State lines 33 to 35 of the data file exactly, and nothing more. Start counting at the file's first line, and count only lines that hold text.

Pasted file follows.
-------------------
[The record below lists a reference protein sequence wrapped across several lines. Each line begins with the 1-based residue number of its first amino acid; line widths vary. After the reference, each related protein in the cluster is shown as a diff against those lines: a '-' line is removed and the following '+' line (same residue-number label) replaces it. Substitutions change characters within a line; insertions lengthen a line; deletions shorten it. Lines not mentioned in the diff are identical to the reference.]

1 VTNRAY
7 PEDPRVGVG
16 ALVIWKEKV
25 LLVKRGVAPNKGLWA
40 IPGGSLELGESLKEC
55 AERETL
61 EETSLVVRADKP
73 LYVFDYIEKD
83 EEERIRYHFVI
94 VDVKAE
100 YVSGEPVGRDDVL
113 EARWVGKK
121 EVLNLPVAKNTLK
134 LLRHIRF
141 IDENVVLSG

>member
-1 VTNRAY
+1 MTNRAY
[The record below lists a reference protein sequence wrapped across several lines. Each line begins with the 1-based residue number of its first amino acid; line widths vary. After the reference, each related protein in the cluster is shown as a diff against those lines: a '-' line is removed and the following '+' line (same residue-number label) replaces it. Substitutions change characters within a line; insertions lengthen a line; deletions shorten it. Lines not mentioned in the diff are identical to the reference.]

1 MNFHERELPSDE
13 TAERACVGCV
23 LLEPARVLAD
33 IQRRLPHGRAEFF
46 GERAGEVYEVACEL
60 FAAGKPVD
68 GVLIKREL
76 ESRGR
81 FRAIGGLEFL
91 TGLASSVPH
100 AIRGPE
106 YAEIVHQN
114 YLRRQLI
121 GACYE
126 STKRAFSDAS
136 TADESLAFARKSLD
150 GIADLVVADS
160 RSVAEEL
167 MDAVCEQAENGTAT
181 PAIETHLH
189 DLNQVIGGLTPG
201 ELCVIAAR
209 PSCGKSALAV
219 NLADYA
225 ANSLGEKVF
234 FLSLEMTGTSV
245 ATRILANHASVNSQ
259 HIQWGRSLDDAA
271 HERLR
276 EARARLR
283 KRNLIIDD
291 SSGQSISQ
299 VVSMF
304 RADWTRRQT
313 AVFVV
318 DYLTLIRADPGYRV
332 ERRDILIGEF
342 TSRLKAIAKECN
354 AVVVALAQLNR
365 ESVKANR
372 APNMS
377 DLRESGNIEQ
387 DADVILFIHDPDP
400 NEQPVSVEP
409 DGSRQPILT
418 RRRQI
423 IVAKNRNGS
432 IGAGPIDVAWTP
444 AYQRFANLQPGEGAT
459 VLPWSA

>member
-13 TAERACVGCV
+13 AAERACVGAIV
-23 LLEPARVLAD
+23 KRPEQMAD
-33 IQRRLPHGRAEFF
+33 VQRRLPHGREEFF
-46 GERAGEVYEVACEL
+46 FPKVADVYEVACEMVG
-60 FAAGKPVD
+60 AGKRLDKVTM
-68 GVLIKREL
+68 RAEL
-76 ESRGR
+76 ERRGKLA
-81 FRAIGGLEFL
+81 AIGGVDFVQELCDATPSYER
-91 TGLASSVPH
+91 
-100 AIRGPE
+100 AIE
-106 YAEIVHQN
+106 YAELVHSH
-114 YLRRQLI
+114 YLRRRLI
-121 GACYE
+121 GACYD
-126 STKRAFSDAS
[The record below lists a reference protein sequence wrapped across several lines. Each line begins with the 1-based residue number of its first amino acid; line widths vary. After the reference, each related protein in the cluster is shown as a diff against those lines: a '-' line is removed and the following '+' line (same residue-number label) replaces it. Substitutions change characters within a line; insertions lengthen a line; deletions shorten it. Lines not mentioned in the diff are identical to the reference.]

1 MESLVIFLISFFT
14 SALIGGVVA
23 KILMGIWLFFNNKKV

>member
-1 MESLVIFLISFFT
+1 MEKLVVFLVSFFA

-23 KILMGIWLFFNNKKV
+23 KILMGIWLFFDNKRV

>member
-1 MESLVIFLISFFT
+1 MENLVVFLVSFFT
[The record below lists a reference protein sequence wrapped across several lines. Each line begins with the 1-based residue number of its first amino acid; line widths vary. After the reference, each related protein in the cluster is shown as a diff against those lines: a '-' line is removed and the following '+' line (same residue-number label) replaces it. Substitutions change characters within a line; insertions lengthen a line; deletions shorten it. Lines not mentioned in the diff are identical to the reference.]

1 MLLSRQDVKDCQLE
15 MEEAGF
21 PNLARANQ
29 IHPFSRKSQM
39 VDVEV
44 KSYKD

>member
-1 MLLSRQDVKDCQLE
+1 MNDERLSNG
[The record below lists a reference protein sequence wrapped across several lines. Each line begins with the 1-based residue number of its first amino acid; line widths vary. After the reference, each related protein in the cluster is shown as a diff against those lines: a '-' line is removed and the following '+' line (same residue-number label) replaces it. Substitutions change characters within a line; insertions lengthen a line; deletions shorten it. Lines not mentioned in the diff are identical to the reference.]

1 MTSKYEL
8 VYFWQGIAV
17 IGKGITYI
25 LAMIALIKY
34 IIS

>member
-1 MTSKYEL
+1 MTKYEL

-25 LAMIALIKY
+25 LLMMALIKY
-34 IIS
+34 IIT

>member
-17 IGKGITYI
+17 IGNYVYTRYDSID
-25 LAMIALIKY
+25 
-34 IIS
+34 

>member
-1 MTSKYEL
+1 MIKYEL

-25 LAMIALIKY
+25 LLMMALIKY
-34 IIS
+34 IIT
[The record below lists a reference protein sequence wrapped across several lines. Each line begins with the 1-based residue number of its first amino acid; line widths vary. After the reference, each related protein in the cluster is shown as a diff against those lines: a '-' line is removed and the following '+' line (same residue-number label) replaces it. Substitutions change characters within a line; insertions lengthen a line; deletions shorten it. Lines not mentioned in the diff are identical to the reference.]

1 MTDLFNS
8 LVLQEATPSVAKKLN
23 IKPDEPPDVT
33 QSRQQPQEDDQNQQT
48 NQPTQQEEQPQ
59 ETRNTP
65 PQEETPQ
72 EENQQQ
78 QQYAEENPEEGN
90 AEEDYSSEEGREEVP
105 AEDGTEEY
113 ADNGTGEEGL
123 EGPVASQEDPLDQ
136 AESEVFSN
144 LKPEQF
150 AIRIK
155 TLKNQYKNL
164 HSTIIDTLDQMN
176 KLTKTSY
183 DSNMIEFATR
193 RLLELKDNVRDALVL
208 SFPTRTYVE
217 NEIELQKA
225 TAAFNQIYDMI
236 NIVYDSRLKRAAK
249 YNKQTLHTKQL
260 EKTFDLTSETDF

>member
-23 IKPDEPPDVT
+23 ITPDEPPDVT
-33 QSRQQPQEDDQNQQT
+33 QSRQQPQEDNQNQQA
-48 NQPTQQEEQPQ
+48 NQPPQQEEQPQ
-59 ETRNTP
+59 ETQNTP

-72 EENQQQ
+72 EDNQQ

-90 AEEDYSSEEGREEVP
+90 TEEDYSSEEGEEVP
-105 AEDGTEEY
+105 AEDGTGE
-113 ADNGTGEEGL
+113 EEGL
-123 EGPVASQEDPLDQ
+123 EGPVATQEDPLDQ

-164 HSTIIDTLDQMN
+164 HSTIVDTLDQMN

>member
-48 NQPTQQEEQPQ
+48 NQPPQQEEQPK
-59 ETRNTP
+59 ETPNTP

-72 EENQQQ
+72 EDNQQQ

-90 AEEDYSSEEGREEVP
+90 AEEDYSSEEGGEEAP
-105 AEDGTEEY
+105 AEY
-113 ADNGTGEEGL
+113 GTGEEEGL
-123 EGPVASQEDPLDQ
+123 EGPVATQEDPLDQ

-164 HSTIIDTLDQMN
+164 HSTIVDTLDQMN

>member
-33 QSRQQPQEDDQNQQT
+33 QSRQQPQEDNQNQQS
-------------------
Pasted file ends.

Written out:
114 YLRRQLI
121 GACYE
126 STKRAFSDAS